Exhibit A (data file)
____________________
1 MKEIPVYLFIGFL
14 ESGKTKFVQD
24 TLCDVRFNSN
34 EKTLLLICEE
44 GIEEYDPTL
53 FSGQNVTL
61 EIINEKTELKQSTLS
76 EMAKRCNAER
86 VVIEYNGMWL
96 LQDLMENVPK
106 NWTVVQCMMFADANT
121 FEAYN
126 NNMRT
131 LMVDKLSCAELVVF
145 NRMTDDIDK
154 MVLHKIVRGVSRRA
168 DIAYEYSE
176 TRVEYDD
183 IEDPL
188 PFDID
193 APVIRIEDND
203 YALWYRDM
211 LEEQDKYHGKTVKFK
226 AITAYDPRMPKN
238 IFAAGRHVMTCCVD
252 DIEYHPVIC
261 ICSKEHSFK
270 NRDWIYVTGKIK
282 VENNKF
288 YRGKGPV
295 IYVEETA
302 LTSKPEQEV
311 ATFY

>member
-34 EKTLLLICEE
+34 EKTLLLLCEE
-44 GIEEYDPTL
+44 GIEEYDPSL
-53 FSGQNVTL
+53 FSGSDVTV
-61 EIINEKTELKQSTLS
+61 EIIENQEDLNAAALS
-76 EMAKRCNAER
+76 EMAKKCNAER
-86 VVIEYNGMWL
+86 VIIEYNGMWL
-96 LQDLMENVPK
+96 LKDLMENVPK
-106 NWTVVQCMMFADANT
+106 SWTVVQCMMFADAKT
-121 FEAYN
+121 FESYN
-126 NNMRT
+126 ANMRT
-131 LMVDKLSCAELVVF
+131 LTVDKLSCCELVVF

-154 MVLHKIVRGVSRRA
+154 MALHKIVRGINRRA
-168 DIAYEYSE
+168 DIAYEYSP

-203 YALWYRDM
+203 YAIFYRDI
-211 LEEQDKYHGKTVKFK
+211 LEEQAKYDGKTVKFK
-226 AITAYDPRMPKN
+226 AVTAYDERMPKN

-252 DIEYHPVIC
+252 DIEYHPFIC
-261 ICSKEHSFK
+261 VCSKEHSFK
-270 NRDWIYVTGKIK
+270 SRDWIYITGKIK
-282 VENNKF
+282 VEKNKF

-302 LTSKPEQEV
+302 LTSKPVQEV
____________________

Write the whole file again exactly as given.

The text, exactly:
1 MKEIPVYLFIGFL
14 ESGKTKFVQD
24 TLCDVRFNSN
34 EKTLLLICEE
44 GIEEYDPTL
53 FSGQNVTL
61 EIINEKTELKQSTLS
76 EMAKRCNAER
86 VVIEYNGMWL
96 LQDLMENVPK
106 NWTVVQCMMFADANT
121 FEAYN
126 NNMRT
131 LMVDKLSCAELVVF
145 NRMTDDIDK
154 MVLHKIVRGVSRRA
168 DIAYEYSE
176 TRVEYDD
183 IEDPL
188 PFDID
193 APVIRIEDND
203 YALWYRDM
211 LEEQDKYHGKTVKFK
226 AITAYDPRMPKN
238 IFAAGRHVMTCCVD
252 DIEYHPVIC
261 ICSKEHSFK
270 NRDWIYVTGKIK
282 VENNKF
288 YRGKGPV
295 IYVEETA
302 LTSKPEQEV
311 ATFY

>member
-34 EKTLLLICEE
+34 EKTLLLLCEE
-44 GIEEYDPTL
+44 GIEEYDPSL
-53 FSGQNVTL
+53 FSGSDVTV
-61 EIINEKTELKQSTLS
+61 EIIENQEDLNAAALS
-76 EMAKRCNAER
+76 EMAKKCNAER
-86 VVIEYNGMWL
+86 VIIEYNGMWL
-96 LQDLMENVPK
+96 LKDLMENVPK
-106 NWTVVQCMMFADANT
+106 SWTVVQCMMFADAKT
-121 FEAYN
+121 FESYN
-126 NNMRT
+126 ANMRT
-131 LMVDKLSCAELVVF
+131 LTVDKLSCCELVVF

-154 MVLHKIVRGVSRRA
+154 MALHKIVRGINRRA
-168 DIAYEYSE
+168 DIAYEYSP

-203 YALWYRDM
+203 YAIFYRDI
-211 LEEQDKYHGKTVKFK
+211 LEEQAKYDGKTVKFK
-226 AITAYDPRMPKN
+226 AVTAYDERMPKN

-252 DIEYHPVIC
+252 DIEYHPFIC
-261 ICSKEHSFK
+261 VCSKEHSFK
-270 NRDWIYVTGKIK
+270 SRDWIYITGKIK
-282 VENNKF
+282 VEKNKF

-302 LTSKPEQEV
+302 LTSKPVQEV